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Posts Tagged ‘Gideon Welles’

Confederate General Robert E. Lee, seated, with 2 of his officers, photographed by Mathew Brady in April, 1865, following Lee's surrender to General Ulysses S. Grant at the Appomattox Court House in Richmond, Virginia.

Confederate General Robert E. Lee, seated, with 2 of his officers, photographed by Mathew Brady in April, 1865, following Lee's surrender to General Ulysses S. Grant at the Appomattox Court House in Richmond, Virginia.

At daylight on April 10, 1865, the firing of 500 cannons spread the news throughout Washington, D.C.,  that the War Between the States was over and the Union preserved. The cannons were so loud that they broke windows on Lafayette Square, the neighborhood around the White House. (1) “Guns are firing, bells ringing, flags flying, bands playing, men laughing, children cheering – all, all jubilant,” wrote Secretary of the Navy Gideon Wells. (2)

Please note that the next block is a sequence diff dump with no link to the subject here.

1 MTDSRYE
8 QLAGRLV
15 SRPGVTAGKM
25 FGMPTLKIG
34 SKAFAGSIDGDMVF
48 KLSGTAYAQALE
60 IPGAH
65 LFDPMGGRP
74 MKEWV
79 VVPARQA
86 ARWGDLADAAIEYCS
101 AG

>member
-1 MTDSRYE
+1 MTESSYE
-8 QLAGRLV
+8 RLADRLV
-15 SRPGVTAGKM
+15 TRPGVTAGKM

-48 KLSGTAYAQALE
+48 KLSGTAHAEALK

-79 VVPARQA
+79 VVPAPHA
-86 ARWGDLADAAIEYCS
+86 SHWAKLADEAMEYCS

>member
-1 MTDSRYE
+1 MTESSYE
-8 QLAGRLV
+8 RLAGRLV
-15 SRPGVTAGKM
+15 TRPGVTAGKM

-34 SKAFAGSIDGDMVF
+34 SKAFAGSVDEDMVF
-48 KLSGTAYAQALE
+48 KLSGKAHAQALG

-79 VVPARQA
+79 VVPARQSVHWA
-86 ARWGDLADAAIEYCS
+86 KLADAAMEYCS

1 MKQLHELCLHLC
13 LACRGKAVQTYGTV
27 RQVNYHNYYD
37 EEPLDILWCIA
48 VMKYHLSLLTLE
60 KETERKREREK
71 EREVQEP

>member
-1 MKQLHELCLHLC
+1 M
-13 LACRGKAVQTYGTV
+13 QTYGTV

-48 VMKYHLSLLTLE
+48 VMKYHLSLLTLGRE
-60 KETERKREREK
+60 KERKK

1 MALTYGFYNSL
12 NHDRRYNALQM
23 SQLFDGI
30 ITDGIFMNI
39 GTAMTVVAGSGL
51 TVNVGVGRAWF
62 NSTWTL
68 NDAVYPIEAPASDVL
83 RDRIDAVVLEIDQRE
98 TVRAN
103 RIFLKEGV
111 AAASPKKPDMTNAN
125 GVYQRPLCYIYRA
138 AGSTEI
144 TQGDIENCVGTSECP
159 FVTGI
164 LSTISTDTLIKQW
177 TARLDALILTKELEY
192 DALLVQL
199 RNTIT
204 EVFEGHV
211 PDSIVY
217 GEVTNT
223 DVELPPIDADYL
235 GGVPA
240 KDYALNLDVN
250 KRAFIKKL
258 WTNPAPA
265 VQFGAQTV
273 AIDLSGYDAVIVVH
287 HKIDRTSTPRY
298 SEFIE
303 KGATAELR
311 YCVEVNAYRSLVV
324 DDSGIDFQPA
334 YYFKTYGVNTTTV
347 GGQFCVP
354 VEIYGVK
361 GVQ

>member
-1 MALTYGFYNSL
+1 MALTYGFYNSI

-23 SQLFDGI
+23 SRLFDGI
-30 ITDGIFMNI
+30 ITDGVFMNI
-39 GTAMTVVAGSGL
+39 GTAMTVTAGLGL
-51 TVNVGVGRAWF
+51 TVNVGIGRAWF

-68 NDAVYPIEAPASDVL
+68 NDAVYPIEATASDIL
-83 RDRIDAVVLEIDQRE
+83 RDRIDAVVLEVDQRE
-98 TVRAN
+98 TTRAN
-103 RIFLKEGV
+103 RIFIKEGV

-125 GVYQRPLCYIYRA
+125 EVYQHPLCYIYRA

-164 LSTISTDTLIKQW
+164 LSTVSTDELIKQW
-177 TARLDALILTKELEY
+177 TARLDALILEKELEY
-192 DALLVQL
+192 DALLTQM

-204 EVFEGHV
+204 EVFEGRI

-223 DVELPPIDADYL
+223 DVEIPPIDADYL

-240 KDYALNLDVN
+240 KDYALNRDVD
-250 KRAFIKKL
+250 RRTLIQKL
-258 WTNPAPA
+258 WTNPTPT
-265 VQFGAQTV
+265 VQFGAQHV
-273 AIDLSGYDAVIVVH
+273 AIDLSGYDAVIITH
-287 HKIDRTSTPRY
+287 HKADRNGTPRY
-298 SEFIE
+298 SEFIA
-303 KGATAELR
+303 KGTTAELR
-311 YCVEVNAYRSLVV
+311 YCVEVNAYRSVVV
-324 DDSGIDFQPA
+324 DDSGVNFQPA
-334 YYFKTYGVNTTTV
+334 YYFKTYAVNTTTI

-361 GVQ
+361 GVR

Expecting the president to make a speech, several thousand people gathered outside the White House. President Lincoln was not sure what to say as he was planning on giving a formal address the following evening.Just then, his twelve-year-old son Tad appeared at a second-floor window, waving a captured Confederate flag. It gave the president an idea. He asked the Marine Band to play a favorite tune of his, “Dixie,” the unofficial Confederate anthem.

“I have always thought ‘Dixie” one of the best tunes I ever heard,” he told the surprised crowd. “It is good to show the rebels that with us they will be free to hear it again.”

True to the promise he made in his second inaugural address, Lincoln was already trying to bind up the nation’s wounds.
 
Now let’s hear Elvis Presley sing “Dixie.”

(1) White, Ronald C. A. Lincoln. (New York: Random House, 2009)

(2) Fleming, Candace. The Lincolns: A Scrapbook Look at Abraham and Mary. (New York: Schwartz & Wade, 2008)

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